However there was another way of doing the DV certification, and that’s via DNS. Now my DNS is also replicated (hidden master server at home; public masters at the three sites). So this means I could do the cert DV validation via DNS from my home machine, then push the resulting cert out to the web servers via ansible.

The original Letsencrypt client couldn’t do DNS validation, but Lukas Schaur created an alternative shell based client called deydrated. This is a much simpler program, but allowed DNS mode to be used, and had a call out so I could modify how the DNS change ran.

How it works

Last week one of my certs needed renewing, so I went through the renew process:

$ cd etc/localnet/Letsencrypt/
$ ./refresh
 + Valid till Dec  6 23:35:00 2016 GMT (Less than 8 days). Renewing!
 + Signing domains...
 + Generating private key...
 + Generating signing request...
 + Requesting challenge for
 + Responding to challenge for
 + Challenge is valid!
 + Requesting certificate...
 + Done!
 + Creating fullchain.pem...

The refresh command calls ./dehydrated -c to do all the hard work of talking to the Letsencrypt servers. It noticed that the linode cert needed renewing, and got a new signed cert. My script then compared all the managed certs and copied any changed ones into the ansible tree. In this case the single cert for the linode Postfix server (also used by INN) was updated.

Since a change was done I could then use ansible to push it out:

$ cd ../PlayBooks/
$ ansible-playbook -l linode postfix-inn.yml 

PLAY [Set up postfix config on mail servers] ********************************** 


TASK: [send machine specific certs] ******************************************* 
changed: [linode] => (item=privkey.pem)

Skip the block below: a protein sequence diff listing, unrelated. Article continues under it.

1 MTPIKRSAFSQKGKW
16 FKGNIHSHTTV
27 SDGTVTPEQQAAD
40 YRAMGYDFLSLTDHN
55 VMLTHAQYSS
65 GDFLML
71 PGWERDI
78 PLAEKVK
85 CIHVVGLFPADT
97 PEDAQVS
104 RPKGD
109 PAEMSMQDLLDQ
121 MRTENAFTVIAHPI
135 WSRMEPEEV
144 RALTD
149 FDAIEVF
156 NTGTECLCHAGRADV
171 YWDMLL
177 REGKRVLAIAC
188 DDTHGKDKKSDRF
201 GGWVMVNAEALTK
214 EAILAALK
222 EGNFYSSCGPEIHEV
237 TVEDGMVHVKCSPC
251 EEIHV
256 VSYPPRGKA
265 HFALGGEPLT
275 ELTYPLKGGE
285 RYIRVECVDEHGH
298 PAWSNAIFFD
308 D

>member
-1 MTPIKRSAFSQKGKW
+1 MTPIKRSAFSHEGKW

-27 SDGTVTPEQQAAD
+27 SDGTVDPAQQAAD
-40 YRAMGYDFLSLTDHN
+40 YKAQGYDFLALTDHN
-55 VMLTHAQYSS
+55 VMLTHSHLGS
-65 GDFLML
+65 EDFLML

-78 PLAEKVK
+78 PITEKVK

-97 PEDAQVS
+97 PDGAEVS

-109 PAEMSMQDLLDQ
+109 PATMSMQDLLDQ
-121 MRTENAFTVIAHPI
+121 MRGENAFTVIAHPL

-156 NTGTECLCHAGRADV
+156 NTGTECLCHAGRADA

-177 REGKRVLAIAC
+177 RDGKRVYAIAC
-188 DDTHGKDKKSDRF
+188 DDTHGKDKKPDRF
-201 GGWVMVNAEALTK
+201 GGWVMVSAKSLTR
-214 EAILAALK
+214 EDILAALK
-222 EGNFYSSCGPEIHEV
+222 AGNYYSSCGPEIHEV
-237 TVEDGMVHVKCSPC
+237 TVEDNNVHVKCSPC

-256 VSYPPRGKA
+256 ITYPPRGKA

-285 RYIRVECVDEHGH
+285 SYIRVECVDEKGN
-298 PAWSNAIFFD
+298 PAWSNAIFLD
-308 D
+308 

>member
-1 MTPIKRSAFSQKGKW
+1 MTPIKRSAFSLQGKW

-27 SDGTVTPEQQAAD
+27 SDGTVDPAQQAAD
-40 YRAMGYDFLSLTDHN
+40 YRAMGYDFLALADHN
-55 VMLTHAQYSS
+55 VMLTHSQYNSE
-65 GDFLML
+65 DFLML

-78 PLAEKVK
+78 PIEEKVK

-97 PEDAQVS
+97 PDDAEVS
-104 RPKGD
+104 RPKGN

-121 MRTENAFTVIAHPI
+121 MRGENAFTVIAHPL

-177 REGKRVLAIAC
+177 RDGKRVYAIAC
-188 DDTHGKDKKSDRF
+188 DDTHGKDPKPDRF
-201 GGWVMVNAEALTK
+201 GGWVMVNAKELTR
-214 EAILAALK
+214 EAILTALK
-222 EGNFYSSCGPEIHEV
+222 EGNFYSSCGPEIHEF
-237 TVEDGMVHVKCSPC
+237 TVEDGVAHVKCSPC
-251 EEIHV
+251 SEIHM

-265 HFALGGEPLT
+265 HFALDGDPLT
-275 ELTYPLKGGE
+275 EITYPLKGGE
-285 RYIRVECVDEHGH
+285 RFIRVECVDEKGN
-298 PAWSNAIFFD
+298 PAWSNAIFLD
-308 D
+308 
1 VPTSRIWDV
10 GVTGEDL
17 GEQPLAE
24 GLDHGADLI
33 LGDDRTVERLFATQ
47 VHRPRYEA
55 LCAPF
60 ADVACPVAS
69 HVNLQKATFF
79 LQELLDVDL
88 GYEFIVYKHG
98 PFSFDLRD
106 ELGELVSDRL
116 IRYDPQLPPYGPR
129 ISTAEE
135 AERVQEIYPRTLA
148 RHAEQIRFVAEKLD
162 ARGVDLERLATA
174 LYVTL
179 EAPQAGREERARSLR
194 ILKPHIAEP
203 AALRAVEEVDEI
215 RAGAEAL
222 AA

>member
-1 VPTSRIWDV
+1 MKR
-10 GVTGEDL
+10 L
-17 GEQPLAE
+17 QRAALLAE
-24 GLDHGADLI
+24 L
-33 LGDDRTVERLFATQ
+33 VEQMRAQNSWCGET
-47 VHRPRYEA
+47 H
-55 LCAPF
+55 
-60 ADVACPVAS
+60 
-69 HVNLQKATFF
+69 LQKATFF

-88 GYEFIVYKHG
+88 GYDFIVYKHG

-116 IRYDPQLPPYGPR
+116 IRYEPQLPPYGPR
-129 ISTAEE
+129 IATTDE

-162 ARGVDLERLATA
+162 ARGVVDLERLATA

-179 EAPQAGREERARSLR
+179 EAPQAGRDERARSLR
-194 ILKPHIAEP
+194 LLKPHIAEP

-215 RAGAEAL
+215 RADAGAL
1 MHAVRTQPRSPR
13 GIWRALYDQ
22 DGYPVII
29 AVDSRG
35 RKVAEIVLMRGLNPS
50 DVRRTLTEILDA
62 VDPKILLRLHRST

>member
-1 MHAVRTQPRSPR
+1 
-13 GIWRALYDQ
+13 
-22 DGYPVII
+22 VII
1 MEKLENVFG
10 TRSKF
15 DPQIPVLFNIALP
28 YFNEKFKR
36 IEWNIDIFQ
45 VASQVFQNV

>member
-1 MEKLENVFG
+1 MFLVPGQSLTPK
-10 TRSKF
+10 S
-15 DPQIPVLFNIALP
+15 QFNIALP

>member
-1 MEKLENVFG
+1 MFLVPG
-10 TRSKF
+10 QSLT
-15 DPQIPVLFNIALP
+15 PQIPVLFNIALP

changed: [linode] => (item=fullchain.pem)

NOTIFIED: [restart postfix] *************************************************** 
changed: [linode]

PLAY [Set up INN] ************************************************************* 


TASK: [send INN privkey] ****************************************************** 
changed: [linode]

TASK: [send INN cert chain] *************************************************** 
changed: [linode]


PLAY RECAP ******************************************************************** 
linode                     : ok=21   changed=4    unreachable=0    failed=0   

And that’s it! I can also verify the new certs are in place and working

$ cd ../Letsencrypt
$ ./check_remote nntp
    NNTP: OK notAfter=Feb 27 16:31:00 2017 GMT
$ ./check_remote smtp linode.openvpn
    SMTP: OK notAfter=Feb 27 16:31:00 2017 GMT

How to know when to renew a cert

It would be bad to allow a cert to expire, so you need ample warning of when a cert needs to be refreshed. Because of the tree used by the dehydrated code is consistent this is very easy to script:

#!/bin/ksh -p

# Warn if cert will expire in this many days
let DAYS=${DAYS:-7}
let warn=DAYS*86400

typeset -R25 h

cd /home/sweh/etc/localnet/Letsencrypt/certs || exit
for a in */cert.pem
  b=$(openssl x509 -checkend $warn -in $a)
  if [ "x$b" = "xCertificate will expire" ]
    b=$(openssl x509 -noout -dates -in $a | sed -n 's/^notAfter=//p')
    bad="$bad\nletsencrypt $h: $b"

if [ -n "$bad" ]
  print Following certificate expiration dates:
  print "$bad"

So I can now see what certs are due to expire:

$ checkssl
$ DAYS=20 checkssl
$ DAYS=25 checkssl
Following certificate expiration dates:

letsencrypt  Dec 28 23:46:00 2016 GMT
letsencrypt Dec 28 23:47:00 2016 GMT
letsencrypt Dec 28 23:47:00 2016 GMT
letsencrypt  Dec 28 23:47:00 2016 GMT
letsencrypt Dec 28 23:48:00 2016 GMT
letsencrypt Dec 28 23:48:00 2016 GMT

This is easy to put into a cron job. Indeed

1 1 * * * /home/sweh/bin/checkssl

In the morning I can refresh any certs necessary while drinking my coffee :-)


So far I’ve only automated 90% of the job. I still have to run the refresh and ansible-playbook commands. Partly this is because it’s so easy, partly because it gives me positive feedback (I know the work was done and the push successful), but mostly because this is “good enough” for my use case.

When I started using this process I would occassionally get errors with the DV step; I’m not sure if that was due to DNS propagation issues or caching at the LetsEncrypt side or something else. I haven’t had a problem for quite a while now, but I like to keep my eye on it.

But we can see, quite easily, how a daily “refresh/push” process could be created so the overnight “checkssl” job could become a “check and refresh” job.

Currently I have 12 certificates managed this way, and it takes less than 5 minutes a month to manage.


Where DV certs are sufficient, a tooling around Letsencrypt is perfectly adequate and sensible. It can even be used for internal web sites, as long as DNS challenge/response can be handled.

There’s little excuse to not use SSL on web sites any more!